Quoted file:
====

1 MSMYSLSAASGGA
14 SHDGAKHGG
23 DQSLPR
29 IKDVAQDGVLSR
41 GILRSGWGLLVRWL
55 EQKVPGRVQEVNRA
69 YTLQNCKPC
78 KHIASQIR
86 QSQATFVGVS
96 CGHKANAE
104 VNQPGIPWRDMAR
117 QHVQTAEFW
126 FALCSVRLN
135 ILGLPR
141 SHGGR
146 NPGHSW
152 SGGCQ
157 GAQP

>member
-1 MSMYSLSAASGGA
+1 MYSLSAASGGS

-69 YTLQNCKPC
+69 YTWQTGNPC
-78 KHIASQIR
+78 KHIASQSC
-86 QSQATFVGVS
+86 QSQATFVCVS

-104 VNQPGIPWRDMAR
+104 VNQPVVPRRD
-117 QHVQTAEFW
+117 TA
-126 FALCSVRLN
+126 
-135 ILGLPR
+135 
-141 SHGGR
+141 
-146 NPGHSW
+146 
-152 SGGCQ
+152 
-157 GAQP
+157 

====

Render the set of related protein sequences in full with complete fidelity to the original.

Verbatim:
1 MSMYSLSAASGGA
14 SHDGAKHGG
23 DQSLPR
29 IKDVAQDGVLSR
41 GILRSGWGLLVRWL
55 EQKVPGRVQEVNRA
69 YTLQNCKPC
78 KHIASQIR
86 QSQATFVGVS
96 CGHKANAE
104 VNQPGIPWRDMAR
117 QHVQTAEFW
126 FALCSVRLN
135 ILGLPR
141 SHGGR
146 NPGHSW
152 SGGCQ
157 GAQP

>member
-1 MSMYSLSAASGGA
+1 MYSLSAASGGS

-69 YTLQNCKPC
+69 YTWQTGNPC
-78 KHIASQIR
+78 KHIASQSC
-86 QSQATFVGVS
+86 QSQATFVCVS

-104 VNQPGIPWRDMAR
+104 VNQPVVPRRD
-117 QHVQTAEFW
+117 TA
-126 FALCSVRLN
+126 
-135 ILGLPR
+135 
-141 SHGGR
+141 
-146 NPGHSW
+146 
-152 SGGCQ
+152 
-157 GAQP
+157 